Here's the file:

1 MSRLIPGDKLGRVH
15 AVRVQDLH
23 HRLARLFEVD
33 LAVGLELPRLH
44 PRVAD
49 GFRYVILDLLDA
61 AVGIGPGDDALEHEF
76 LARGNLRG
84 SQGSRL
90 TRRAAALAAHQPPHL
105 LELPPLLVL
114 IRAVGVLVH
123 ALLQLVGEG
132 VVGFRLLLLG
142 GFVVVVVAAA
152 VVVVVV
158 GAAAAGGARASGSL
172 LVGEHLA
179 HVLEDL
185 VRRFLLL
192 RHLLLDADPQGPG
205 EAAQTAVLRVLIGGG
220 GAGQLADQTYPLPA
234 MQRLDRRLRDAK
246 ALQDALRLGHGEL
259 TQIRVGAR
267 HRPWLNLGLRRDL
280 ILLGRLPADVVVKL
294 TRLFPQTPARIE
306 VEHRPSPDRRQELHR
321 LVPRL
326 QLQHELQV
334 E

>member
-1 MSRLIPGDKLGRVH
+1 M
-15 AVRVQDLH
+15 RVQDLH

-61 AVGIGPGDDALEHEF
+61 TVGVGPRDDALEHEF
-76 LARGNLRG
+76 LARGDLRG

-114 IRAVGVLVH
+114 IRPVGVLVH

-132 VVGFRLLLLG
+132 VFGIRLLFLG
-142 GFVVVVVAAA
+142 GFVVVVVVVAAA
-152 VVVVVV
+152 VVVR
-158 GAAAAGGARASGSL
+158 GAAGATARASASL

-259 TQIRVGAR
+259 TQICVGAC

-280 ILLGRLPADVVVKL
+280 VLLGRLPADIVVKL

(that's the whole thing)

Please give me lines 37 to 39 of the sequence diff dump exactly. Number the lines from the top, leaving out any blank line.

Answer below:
-15 AVRVQDLH
+15 RVQDLH

-61 AVGIGPGDDALEHEF